When it comes to modern instruments, it seems that drummers always get the short end of the stick. Not only do you have to put down a sizeable investment for your instrument but you also have to worry about trying to keep your noise levels down to a minimum. That’s why it’s one of the hardest instruments to get vested in.
But thankfully, with the advent of electronic drums, this has all changed. And now you can enjoy practicing fast tempo blast beats without your neighbors having anything to complain about. However, no electronic drum set is complete without an output for your sound. If you decide to opt for speakers or studio monitors, you’re back to square one with your noise issues. So, the only logical solution is a good pair of headphones for your drumming sessions.
Picking a decent set of headphones for your electronic drums is a pretty big dilemma for most people. There’s such an abundance of brands and product lines out there that it can become hard to narrow it down to one. That’s why we’ve compiled this handy guide so that you can have all the necessary information to get the right pair of headphones for your electronic drums.
Types of Headphones You Can Use for Electronic Drums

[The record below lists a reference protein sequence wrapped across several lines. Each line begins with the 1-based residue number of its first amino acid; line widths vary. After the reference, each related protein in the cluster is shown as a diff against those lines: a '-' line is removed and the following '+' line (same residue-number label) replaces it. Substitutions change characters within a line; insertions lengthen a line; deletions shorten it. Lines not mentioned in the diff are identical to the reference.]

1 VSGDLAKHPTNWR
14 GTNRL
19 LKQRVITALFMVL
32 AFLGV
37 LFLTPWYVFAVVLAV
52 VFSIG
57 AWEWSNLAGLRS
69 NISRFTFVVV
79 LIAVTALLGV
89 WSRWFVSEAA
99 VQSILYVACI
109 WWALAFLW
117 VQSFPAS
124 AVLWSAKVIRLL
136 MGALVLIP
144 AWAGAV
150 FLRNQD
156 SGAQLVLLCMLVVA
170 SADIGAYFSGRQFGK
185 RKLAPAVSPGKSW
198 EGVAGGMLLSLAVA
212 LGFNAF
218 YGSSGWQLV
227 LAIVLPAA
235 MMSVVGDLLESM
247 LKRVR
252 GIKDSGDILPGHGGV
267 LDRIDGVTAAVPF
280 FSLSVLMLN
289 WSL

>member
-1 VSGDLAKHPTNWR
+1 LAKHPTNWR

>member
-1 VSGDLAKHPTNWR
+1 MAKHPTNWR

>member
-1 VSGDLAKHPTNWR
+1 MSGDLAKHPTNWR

Unsurprisingly, when it comes to the types of headphones you can buy and use for your drums, there’s more than one type. One won’t necessarily always be superior to the other but there are always hallmark differences between each type. You’ll find that each type of headphone you can buy has its strengths and weaknesses when being used for drumming. Here are some of the most common types you’ll come across:
This is one of the more popular choices when it comes to drumming or any audio work in general. Over-ear headphones are great if you’re looking for some degree of sound isolation. As the name suggests, these headphones sit right over your ears ensuring a secure fit. These types of headphones are generally preferred for their comfort and fit. You’ll find that even the most aggressive movements won’t knock these headphones out of place. Another major advantage is that they can accommodate large sound drivers than most other types of headphones out there giving you a bigger frequency range.